Game Day Notebook

New defensive stars of rivalry; James Harrison & Maurkice Pouncey; keeping up with Jones.

It's a series that's been made famous by defensive players.

Ray Lewis and James Harrison.

Ed Reed and Troy Polamalu.

But today the top pass rushers, and perhaps the players both offensive coordinators must scheme against first, are Paul Kruger and Jason Worilds.

Yep, it's a changing world.

Both players lead their respective teams in sacks, and both players will be going up against weak links on the opposing offensive lines, particularly Kruger, who'll be up against Steelers seventh-round draft pick Kelvin Beachum.

Kruger, with 4 sacks in his last three games, leads the Ravens with 5½ sacks.

"There's a reason he has a lot of sacks," said Beachum, who'll replace the injured Mike Adams at right tackle. "Speed to bull, speed to power, speed to whatever counter he has. He does a good job at it."

Steelers linebacker Stevenson Sylvester played with Kruger for three years at Utah remembers when he had to cover Kruger when he was a tight end. Kruger was moved to defensive end because he was so physical.

"You see some of these athletes like LaMarr Woodley and James Harrison who have a great understanding of football," said Sylvester. "It just comes to them easily. Paul's one of those guys who just understands where he needs to go. That's why he moved to D-end. He knows exactly what he's supposed to do at that spot."

A fourth-year veteran, Kruger will be making his fourth career start this afternoon.

Worilds, a third-year vet, will be making his ninth career start, this time in place of the injured Woodley.

With 2 sacks last week, Worilds leads the Steelers with 5 sacks. He has 10 in 37 games played, and will be going up against Ravens rookie right tackle Kelechi Osemele.

"I would say the last month he has really come back to where he was at the end of last season, when he was coming on strong," Steelers defensive coordinator Dick LeBeau said of Worilds, who missed both of his first two offseasons because of the lockout and then an injury.

"Now he can get back into his normal growth cycle. In the first three years, you should grow tremendously. I think he is getting back on schedule for that."


The Steelers had a season-high 4 sacks last week, thanks to two from Worilds and one from defensive end Brett Keisel, Keisel's third in three weeks.

James Harrison also had a sack, his second in two weeks as he continues to rebound from August knee surgery.

The sack last Sunday was the 61st of Harrison's career, putting him fourth on the team's all-time list behind Jason Gildon (77), L.C. Greenwood (73½) and Joe Greene (66).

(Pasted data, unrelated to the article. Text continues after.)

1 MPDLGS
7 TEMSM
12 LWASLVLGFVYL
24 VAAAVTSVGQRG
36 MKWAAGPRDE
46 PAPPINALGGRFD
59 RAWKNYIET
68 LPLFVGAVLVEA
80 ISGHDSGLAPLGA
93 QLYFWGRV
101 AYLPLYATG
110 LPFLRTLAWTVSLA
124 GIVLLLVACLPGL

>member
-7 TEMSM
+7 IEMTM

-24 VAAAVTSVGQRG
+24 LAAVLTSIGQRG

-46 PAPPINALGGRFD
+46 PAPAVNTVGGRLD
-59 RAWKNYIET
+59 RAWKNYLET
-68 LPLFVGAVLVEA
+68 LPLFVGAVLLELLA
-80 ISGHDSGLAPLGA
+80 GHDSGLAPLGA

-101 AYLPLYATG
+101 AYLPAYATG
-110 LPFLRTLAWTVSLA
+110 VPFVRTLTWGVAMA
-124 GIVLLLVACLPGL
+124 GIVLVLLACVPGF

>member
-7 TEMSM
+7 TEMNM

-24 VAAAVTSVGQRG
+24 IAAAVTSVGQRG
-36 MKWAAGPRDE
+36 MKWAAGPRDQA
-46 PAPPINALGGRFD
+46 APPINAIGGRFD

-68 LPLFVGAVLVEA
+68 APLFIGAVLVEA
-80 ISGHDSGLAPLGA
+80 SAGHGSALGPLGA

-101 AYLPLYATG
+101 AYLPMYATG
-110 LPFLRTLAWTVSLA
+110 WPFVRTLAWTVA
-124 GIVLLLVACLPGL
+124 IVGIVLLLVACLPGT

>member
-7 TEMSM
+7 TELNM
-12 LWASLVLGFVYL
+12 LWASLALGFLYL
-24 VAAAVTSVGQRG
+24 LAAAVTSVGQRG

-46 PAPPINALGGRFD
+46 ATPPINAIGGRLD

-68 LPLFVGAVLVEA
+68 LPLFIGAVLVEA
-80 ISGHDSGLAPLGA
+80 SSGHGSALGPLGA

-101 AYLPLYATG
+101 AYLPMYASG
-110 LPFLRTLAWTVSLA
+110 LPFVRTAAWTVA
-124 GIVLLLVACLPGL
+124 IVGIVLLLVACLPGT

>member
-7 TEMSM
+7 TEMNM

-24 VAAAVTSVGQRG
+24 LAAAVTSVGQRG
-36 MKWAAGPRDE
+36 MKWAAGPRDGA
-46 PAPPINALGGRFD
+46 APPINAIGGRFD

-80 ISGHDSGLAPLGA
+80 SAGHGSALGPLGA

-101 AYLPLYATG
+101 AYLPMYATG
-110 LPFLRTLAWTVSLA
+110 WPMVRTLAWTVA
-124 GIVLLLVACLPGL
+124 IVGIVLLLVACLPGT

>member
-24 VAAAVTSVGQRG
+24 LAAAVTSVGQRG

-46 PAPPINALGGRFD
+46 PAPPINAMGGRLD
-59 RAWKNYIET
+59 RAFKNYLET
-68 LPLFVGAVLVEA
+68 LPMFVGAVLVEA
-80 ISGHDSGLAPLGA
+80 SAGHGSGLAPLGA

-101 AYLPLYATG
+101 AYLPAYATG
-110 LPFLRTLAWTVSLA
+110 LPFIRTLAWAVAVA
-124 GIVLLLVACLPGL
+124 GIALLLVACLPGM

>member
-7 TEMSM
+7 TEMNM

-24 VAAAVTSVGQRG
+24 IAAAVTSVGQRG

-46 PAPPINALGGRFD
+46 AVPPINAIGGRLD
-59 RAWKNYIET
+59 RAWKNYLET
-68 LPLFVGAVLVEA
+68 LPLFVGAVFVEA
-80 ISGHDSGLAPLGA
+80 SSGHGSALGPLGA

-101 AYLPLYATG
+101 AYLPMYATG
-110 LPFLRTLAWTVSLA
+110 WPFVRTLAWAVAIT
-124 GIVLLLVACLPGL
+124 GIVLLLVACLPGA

"He's getting much stronger," inside linebacker Larry Foote said of Harrison. "He seems to be more active, making more plays. I always look to see if he's pushing guys and using that force he has, that explosiveness. Last couple of weeks you've been seeing that."

Foote pointed to the secondary as the reason for the team's pass-rushing improvement.

"I think the back end's got a lot to do with it," he said. "When you see a lot of defensive linemen getting sacks, the back end is making the quarterback hold the ball. Lately you've been seeing that."

The Steelers have held opposing quarterbacks to a passer rating of 80 or less in seven consecutive games. The best was the lone rookie, Brandon Weeden, who rated 78.7 in spite of throwing a pick six.

The Steelers give up an average of 166 passing yards per game, 21 yards fewer per game than the NFL's second-ranked pass defense, San Francisco.


Maurkice Pouncey isn't complaining about a potential move to left guard today. In fact, he doesn't complain about much these days.

"Aw, man, this is the best I've felt physically since college," said the Steelers' All-Pro center. "You know I got hurt real bad at the end of my first year and I came back the next year and I should've gotten the surgery. I was all dinged up and the ankle finally blew out again. Now everything's been pretty cool. Hopefully it stays that way."


A week after allowing a back-breaking 63-yard punt return for a touchdown by Jacoby Jones, the Steelers kept one of the all-time greats, Josh Cribbs, in check.

The Steelers allowed the Browns' star only 27 yards on 3 returns. That's usually his warm-up against the Steelers.

"I think we executed pretty well," said rookie punter Drew Butler. "Obviously when you face a potential threat like him, I think it's a win in the fact he didn't score, and I think it's a win in that he didn't have any significant returns against us. Obviously there's always room to improve as a whole."

But the grind continues today with the rematch with Jones, who has 3 touchdown returns and ranks seventh in the NFL in punt return average (11.0) and second in kickoff return average (35.8), one-tenth a yard behind Percy Harvin.

"He's had a heck of a season," Butler said. "I know he's going to look to build on it, so it's another challenge for us."

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